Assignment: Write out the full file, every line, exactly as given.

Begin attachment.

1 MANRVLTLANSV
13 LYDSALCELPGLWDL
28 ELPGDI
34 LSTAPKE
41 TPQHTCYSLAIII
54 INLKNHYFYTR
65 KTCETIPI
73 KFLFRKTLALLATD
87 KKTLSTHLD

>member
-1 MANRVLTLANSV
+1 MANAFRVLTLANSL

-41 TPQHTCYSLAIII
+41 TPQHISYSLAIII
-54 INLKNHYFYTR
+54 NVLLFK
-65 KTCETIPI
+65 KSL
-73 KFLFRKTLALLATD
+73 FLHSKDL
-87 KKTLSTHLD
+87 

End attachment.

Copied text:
1 MANRVLTLANSV
13 LYDSALCELPGLWDL
28 ELPGDI
34 LSTAPKE
41 TPQHTCYSLAIII
54 INLKNHYFYTR
65 KTCETIPI
73 KFLFRKTLALLATD
87 KKTLSTHLD

>member
-1 MANRVLTLANSV
+1 MANAFRVLTLANSL

-41 TPQHTCYSLAIII
+41 TPQHISYSLAIII
-54 INLKNHYFYTR
+54 NVLLFK
-65 KTCETIPI
+65 KSL
-73 KFLFRKTLALLATD
+73 FLHSKDL
-87 KKTLSTHLD
+87 